Steel is the world's most important engineering and construction material. It is used in every aspect of our lives; in cars and construction products, refrigerators and washing machines, cargo ships and surgical scalpels. It can be recycled over and over again without loss of property.
Steel is not a single product. There are more than 3,500 different grades of steel with many different physical, chemical, and environmental properties.
Approximately 75% of modern steels have been developed in the past 20 years. If the Eiffel Tower were to be rebuilt today, the engineers would only need one-third of the steel that was originally used.
Modern cars are built with new steels that are stronger but up to 35% lighter than in the past.
Steel is an alloy made up of iron with typically a few tenths of a percent of carbon to improve its strength and fracture resistance compared to iron. So, steel is an alloy of iron and carbon containing less than 2% carbon and 1% manganese and small amounts of silicon, phosphorus, sulphur, and oxygen.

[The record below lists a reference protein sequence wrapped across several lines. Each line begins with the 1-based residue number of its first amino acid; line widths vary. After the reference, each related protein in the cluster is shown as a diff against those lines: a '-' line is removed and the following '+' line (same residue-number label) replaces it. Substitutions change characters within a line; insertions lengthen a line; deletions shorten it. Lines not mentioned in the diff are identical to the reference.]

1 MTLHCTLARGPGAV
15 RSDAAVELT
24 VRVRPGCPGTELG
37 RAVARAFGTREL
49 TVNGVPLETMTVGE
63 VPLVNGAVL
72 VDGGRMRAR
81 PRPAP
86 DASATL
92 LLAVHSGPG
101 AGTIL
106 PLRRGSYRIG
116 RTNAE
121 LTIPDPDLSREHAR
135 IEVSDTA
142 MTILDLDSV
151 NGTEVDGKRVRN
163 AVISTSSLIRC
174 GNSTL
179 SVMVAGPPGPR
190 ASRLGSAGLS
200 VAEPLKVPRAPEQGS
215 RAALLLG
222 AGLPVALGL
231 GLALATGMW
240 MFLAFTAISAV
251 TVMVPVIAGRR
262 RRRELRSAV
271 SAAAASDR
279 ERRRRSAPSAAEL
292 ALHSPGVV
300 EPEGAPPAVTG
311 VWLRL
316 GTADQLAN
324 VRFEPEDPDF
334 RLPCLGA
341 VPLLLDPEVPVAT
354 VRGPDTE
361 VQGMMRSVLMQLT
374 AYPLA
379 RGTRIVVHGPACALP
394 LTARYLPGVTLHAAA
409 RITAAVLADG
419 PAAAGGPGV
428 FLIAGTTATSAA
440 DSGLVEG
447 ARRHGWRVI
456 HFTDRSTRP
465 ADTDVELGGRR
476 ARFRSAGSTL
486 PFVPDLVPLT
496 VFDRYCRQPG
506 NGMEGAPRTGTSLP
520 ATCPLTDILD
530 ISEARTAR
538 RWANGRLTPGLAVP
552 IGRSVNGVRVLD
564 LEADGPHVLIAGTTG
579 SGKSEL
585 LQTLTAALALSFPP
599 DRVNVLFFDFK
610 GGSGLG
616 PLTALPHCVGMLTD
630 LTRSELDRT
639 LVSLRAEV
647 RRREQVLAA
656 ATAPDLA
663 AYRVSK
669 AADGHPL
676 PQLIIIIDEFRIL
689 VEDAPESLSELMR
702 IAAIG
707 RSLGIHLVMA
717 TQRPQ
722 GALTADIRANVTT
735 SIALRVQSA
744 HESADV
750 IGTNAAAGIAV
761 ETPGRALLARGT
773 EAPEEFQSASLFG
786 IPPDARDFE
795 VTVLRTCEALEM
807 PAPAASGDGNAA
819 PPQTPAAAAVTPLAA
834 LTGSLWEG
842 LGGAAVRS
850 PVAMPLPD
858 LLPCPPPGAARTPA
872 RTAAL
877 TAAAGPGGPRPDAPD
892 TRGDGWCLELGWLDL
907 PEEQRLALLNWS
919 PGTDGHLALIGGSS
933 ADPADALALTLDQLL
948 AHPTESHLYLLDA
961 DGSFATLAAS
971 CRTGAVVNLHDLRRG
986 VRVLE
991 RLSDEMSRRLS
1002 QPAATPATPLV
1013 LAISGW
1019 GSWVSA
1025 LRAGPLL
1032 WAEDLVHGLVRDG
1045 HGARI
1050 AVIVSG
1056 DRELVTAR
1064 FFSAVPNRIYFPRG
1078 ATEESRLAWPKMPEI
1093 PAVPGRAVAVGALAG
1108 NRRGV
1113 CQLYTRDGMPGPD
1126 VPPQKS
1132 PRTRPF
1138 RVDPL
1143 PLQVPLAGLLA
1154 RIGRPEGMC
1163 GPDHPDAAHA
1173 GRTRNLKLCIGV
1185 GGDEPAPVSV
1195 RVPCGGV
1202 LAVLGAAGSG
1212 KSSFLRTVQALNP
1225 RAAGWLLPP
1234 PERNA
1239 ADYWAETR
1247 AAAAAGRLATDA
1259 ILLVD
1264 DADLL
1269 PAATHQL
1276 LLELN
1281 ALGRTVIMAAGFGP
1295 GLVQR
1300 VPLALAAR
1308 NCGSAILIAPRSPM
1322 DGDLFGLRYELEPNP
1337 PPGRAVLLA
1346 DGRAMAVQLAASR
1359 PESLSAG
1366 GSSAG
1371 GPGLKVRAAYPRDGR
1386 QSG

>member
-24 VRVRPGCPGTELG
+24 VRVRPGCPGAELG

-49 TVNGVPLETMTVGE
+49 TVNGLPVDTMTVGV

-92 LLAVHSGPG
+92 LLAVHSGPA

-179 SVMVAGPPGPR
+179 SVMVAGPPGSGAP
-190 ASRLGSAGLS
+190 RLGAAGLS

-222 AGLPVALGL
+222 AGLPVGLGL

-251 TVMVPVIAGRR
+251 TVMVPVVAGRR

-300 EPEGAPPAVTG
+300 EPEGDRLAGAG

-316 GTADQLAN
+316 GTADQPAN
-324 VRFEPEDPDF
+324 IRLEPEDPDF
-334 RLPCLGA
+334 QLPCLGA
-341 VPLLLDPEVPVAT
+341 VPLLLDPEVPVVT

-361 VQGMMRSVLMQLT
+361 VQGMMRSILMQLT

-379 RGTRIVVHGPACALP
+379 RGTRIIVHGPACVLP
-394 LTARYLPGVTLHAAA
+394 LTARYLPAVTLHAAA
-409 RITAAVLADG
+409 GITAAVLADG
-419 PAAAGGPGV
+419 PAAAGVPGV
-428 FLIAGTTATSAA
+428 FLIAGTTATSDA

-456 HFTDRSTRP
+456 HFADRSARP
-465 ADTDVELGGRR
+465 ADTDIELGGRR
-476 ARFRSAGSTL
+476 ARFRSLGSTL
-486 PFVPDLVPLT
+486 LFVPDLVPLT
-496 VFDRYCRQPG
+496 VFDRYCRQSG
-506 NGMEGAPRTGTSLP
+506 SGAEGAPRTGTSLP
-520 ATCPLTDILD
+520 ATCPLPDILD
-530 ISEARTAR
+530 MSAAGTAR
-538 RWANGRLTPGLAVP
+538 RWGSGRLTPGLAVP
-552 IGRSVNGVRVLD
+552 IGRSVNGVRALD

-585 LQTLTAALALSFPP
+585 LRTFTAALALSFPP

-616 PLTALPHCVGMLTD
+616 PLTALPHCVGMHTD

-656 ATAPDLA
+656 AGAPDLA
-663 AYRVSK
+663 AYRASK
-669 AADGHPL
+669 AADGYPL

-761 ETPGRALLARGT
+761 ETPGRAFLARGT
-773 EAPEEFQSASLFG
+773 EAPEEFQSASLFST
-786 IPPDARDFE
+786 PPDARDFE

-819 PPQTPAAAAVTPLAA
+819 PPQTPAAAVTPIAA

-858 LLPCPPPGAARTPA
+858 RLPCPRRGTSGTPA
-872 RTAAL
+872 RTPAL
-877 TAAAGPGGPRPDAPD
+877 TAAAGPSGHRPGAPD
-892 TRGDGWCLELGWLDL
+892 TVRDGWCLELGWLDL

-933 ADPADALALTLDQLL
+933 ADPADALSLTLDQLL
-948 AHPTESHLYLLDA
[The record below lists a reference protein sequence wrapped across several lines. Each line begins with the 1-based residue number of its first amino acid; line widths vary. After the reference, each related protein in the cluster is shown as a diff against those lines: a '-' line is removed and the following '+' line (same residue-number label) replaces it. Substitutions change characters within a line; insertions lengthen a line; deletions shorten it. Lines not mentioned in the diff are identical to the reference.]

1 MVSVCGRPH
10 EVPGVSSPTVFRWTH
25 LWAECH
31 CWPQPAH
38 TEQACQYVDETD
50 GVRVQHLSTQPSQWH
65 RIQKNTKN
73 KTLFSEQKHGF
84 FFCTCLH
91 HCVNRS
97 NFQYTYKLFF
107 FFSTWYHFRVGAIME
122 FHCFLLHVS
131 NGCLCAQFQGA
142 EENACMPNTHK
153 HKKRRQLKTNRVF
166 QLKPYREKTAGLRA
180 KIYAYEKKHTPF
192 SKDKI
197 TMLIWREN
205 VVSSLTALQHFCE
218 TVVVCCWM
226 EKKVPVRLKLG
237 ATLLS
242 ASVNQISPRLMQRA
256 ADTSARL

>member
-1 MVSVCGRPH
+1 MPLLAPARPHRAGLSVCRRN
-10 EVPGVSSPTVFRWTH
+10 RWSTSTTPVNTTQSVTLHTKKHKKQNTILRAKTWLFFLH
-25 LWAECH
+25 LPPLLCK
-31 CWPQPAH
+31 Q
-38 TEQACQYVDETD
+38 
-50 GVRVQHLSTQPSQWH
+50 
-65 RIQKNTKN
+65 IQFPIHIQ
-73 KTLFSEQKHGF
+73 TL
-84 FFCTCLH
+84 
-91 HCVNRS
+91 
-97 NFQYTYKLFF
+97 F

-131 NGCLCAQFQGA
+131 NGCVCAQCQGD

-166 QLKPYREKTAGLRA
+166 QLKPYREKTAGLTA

Iron is made by removing oxygen and other impurities from iron ore. When iron is combined with carbon, recycled steel, and small amounts of other elements it becomes steel.
On the basis of chemical composition, steels can be grouped into three major classes: carbon steels, low-alloy steels, and high-alloy steels.
Carbon steel, composed simply of iron and carbon, accounts for 90% of steel production. Low alloy steel is alloyed with other elements, usually molybdenum, manganese, chromium, or nickel, in amounts of up to 10% by weight to improve the hardenability of thick sections.
Carbon Steels are often galvanized, through hot-dip or electroplating in zinc for protection against rust.
Carbon steel grades are stocked in round bar, flat bar, and steel plate. Carbon steel grades such as mild steel can be supplied flame cut from plate. Steel profiles can be cut to your required sizes and if required surface ground on thickness.